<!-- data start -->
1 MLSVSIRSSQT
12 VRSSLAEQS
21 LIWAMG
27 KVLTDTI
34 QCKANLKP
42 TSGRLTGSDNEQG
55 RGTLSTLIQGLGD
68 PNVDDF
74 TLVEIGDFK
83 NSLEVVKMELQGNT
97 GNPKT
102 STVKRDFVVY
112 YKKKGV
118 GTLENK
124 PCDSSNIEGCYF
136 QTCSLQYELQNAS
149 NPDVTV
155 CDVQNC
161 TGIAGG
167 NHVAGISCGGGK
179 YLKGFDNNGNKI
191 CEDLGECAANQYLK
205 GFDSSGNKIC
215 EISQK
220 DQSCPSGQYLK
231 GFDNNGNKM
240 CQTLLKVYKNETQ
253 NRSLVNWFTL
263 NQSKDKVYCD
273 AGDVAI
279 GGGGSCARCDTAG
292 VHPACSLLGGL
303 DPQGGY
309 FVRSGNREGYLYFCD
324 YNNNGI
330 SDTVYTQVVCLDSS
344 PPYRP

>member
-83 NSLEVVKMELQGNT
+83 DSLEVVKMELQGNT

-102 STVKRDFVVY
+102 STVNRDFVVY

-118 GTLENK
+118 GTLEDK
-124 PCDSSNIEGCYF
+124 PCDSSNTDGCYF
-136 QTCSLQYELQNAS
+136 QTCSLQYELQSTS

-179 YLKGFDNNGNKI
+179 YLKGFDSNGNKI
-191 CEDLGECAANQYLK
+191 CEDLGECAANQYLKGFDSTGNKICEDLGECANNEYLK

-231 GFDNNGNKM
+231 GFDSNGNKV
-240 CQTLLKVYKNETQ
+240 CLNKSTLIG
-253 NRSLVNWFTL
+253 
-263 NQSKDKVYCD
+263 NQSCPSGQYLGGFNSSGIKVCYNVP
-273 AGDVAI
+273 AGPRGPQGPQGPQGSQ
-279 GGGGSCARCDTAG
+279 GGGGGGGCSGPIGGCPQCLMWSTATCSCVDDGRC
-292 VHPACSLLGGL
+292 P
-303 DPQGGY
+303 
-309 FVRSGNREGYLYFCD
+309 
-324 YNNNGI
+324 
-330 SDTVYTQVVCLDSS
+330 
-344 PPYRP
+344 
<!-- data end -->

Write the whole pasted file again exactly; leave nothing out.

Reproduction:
1 MLSVSIRSSQT
12 VRSSLAEQS
21 LIWAMG
27 KVLTDTI
34 QCKANLKP
42 TSGRLTGSDNEQG
55 RGTLSTLIQGLGD
68 PNVDDF
74 TLVEIGDFK
83 NSLEVVKMELQGNT
97 GNPKT
102 STVKRDFVVY
112 YKKKGV
118 GTLENK
124 PCDSSNIEGCYF
136 QTCSLQYELQNAS
149 NPDVTV
155 CDVQNC
161 TGIAGG
167 NHVAGISCGGGK
179 YLKGFDNNGNKI
191 CEDLGECAANQYLK
205 GFDSSGNKIC
215 EISQK
220 DQSCPSGQYLK
231 GFDNNGNKM
240 CQTLLKVYKNETQ
253 NRSLVNWFTL
263 NQSKDKVYCD
273 AGDVAI
279 GGGGSCARCDTAG
292 VHPACSLLGGL
303 DPQGGY
309 FVRSGNREGYLYFCD
324 YNNNGI
330 SDTVYTQVVCLDSS
344 PPYRP

>member
-83 NSLEVVKMELQGNT
+83 DSLEVVKMELQGNT

-102 STVKRDFVVY
+102 STVNRDFVVY

-118 GTLENK
+118 GTLEDK
-124 PCDSSNIEGCYF
+124 PCDSSNTDGCYF
-136 QTCSLQYELQNAS
+136 QTCSLQYELQSTS

-179 YLKGFDNNGNKI
+179 YLKGFDSNGNKI
-191 CEDLGECAANQYLK
+191 CEDLGECAANQYLKGFDSTGNKICEDLGECANNEYLK

-231 GFDNNGNKM
+231 GFDSNGNKV
-240 CQTLLKVYKNETQ
+240 CLNKSTLIG
-253 NRSLVNWFTL
+253 
-263 NQSKDKVYCD
+263 NQSCPSGQYLGGFNSSGIKVCYNVP
-273 AGDVAI
+273 AGPRGPQGPQGPQGSQ
-279 GGGGSCARCDTAG
+279 GGGGGGGCSGPIGGCPQCLMWSTATCSCVDDGRC
-292 VHPACSLLGGL
+292 P
-303 DPQGGY
+303 
-309 FVRSGNREGYLYFCD
+309 
-324 YNNNGI
+324 
-330 SDTVYTQVVCLDSS
+330 
-344 PPYRP
+344 